Alan Johnson's speech about 'cyber-bullying' was — n'est ce pas? hole-in-one — classic Today Show fodder.
But Sarah Montague failed to land one on the founder of RateMyTeachers.com (link to BBC readaudio for seven days), Michael Hussey, who has been through this and more for five years.
He eloquently explained the difference between them and YouTube (clue not Montague have).
Apparently teachers are being subjected to "criticism or ridicule". She launched off with "why he allows youngsters to have an unfair advantage over their teachers?"
They're moderated and teachers (verified by their unique email addresses) can get comments removed.
Yeah, but, goes the voice of Middle England, it "only takes a couple to make their lives hell in the classroom".
But "we're doing a great public service!" (They are). RateMyTeachers is completely different to unmoderated "anarchy online" and — take his advice Alan — Hussey encouraged Johnson to look at their rules. (Or ask your Secretary to print them out).
Montague tries one last heave (I think the "public service" comment floored her) with Johnson's rather tasteless association with porn.
Hussey nailed that and slagged off the hideous, ignorant British news coverage (even The Guardian made very basic errors).
"The right information needs to be put out there before people form an opinion." — right on brother!
The potentially negative impact of knee-jerk, 'ban it' type press coverage on politicians and then people in the Real World was pointed out by the BeatBullying charity:But what about the effect on a teacher's future employment says Montague? Couldn't a headmaster look up these comments?
"The most important thing for those involved in creating these offensive videos to remember is that if you upload a criminal or immoral video onto YouTube, you are leaving a digital fingerprint of your crime."
"Deleting this potential evidence could be interpreted as perverting the course of justice."
Now she has a point. Fact is that the Web is creating a trail for all of us that will have implications and some smart people already know this.
In his remaining few seconds Hussey tried his best to say "user generated content" "on the cusp" and "Web 2.0" — 'wake up, we're the nice guys', another wing of the BBC put it this way "this might not be what teachers want to hear" — and Montague tried thrashing regulation, forgetting the real point she'd just made.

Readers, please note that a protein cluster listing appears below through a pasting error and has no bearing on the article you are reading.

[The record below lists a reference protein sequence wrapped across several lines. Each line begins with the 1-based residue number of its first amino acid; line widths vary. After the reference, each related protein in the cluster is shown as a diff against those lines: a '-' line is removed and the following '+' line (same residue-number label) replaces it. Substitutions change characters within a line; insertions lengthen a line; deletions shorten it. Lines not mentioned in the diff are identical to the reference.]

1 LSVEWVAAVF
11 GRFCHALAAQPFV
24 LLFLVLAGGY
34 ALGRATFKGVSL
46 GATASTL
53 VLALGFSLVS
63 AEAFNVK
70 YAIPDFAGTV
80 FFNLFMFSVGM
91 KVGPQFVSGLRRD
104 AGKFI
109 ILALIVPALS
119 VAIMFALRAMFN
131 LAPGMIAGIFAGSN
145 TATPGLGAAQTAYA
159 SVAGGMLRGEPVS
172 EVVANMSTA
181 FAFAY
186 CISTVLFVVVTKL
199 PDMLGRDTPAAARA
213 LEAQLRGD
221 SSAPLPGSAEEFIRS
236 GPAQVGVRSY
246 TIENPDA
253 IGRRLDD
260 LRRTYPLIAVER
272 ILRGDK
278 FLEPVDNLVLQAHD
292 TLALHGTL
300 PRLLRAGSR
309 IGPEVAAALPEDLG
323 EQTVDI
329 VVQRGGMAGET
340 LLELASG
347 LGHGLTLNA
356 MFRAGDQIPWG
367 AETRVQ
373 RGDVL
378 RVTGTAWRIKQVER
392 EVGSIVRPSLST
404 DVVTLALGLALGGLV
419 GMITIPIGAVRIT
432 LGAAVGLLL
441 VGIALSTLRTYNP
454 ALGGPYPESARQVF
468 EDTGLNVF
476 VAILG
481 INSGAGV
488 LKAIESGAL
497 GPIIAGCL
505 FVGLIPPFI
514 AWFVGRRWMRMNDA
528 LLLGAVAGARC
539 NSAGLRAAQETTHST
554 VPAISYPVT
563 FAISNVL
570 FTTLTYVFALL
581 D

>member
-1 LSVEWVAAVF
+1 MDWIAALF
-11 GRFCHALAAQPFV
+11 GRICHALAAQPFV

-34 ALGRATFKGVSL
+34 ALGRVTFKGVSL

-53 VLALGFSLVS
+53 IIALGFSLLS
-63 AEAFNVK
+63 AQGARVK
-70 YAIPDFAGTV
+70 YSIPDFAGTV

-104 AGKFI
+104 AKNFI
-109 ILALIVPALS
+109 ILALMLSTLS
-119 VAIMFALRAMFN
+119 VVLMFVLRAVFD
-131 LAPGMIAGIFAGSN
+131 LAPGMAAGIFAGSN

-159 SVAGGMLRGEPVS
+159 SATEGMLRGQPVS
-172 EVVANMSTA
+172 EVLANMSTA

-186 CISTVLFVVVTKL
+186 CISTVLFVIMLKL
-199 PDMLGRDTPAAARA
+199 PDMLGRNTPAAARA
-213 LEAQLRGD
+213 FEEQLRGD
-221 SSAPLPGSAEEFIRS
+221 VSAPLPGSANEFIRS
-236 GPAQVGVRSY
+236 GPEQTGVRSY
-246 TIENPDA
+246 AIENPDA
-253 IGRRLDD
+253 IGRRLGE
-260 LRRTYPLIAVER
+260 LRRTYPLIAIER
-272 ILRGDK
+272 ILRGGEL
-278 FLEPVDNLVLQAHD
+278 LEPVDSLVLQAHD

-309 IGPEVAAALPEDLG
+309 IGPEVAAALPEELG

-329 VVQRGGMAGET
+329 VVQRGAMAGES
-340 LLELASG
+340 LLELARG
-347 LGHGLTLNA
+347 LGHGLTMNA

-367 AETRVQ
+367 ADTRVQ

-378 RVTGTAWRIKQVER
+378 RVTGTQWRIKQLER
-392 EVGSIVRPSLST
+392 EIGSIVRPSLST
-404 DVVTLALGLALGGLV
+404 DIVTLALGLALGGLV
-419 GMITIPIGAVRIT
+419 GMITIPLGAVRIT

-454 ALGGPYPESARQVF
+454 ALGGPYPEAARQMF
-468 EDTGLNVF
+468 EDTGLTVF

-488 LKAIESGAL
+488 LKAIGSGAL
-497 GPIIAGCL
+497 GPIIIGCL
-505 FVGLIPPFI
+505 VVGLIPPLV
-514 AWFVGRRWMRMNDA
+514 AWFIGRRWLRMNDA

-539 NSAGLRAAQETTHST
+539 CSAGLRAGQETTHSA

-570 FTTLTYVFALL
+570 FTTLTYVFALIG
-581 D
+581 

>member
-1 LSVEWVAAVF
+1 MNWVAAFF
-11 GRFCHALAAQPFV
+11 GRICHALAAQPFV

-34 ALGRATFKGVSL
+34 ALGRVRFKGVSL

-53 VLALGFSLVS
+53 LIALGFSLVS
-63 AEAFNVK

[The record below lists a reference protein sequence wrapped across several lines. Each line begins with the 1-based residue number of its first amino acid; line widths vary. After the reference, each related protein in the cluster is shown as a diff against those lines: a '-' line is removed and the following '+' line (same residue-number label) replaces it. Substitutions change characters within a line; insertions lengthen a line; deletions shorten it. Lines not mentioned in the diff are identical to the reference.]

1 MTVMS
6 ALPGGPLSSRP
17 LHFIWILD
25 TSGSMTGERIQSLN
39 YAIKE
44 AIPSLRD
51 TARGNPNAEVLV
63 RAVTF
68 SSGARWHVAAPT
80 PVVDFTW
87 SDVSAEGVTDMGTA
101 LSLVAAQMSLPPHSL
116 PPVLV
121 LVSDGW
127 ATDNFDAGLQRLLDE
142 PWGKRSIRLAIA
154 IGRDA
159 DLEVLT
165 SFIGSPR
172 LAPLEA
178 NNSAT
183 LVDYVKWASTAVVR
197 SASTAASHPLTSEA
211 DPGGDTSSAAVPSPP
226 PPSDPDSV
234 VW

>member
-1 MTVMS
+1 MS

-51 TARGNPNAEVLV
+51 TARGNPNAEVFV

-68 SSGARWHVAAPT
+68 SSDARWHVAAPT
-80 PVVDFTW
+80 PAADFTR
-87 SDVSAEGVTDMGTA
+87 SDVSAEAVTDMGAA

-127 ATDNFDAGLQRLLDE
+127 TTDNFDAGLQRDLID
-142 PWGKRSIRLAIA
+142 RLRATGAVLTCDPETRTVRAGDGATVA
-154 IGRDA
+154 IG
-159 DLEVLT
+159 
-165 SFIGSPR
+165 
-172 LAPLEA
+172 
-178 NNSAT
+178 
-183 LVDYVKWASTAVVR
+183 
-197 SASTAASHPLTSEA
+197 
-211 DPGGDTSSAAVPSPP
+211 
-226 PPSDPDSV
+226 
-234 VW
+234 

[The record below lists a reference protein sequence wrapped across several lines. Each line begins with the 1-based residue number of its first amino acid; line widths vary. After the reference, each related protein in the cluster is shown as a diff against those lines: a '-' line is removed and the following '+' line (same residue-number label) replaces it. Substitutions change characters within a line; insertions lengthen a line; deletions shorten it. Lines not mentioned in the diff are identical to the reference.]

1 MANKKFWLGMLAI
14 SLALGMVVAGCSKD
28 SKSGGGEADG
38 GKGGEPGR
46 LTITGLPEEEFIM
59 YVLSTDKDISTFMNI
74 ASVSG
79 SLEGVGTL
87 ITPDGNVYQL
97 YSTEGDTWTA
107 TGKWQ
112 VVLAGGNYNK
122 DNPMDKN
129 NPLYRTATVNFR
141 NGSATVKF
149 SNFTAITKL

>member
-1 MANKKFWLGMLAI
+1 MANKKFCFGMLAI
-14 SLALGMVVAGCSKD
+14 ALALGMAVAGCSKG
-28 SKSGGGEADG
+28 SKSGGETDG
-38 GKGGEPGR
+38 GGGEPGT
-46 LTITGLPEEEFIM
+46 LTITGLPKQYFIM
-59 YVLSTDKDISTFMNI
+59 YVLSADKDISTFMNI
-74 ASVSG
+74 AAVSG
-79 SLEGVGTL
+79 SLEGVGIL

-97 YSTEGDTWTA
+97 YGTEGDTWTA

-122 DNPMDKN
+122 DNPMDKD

Here's a sample RateMyTeachers page and literally the first comment (abridged) I found:
April 9, 2007The site is also praised by parents and teachers here:
Let tell you why I am so grateful why this site exists. My son used to come home from school complaining about some teachers ... I believed he was just super sensitive ... I was shocked as the comments they were making were identical to what my son had been telling me for a year. I felt so guilty. I immediately reported the three individuals to Ofsted and the teachers were no longer in a position to bully and humilate my son or any other child in that school.
..I looked at the site. Looked up the schools I worked in and the teachers I know. I must say one thing: the ratings were , qite frankly, pretty honest. I would haev said pretty much the same, havong observed lessons.
Then I asked my daughter about her teachers (the ones listed on her school's site) without her knowing about the site. Her "verdict" was quite congruent with what I had read so it does seem that this is not a slagging-off-site at all.
Still.................I'm not on (yet)................shiver...........
ir Iever AM mentioned, I might comment on it, only if it's
really nice. Because - waht else could I possibly rate as. eh?
This was Hussey when he started the website:
More or less I wanted to have an outlet to praise the stellar teachers and there was only a handful of teachers in my previous experience where I didn't feel there was much value. I thought that, for both sides, particularly to praise teachers who deserve it and also to let other students know who they might want to avoid.
INTERVIEWER: Forgive me for being a cynic, is this not students' revenge here?
HUSSEY: You could -- you could probably assume that on a first impression. But if you get into the Web site, you'll see that's not the case at all. The clear majority of the ratings are positive, as one would expect when you walk through America's classrooms. I think most teachers are doing a great job and that's reflected on the site. Seventy percent, some schools much more than that, of the ratings and comments are positive.
Why can't they just simply think of this site in the same way they think of patientopinion.org.uk? Hussey is right to be angry with the press.
And all this at the same time that Minister for the Cabinet Office Hilary Armstrong "wants Government to harness the phenomenon of internet advice sharing sites and empower people with information that could help improve their lives" and announces The Power of Information Review.
Addendum: I've managed to avoid downloading RealPlayer somehow, it exhibits Spam like properties, but had to to listen to this Radio Four extract. There is a specific BBC version - so off I went.
- File size is never mentioned
- Makes me reselect my default player than laboriously reselect media type
- Of course I end up filling in a form - which, note, is opt-out on their newsletters (see, spam).
Or even in something far simpler, since this is radio audio!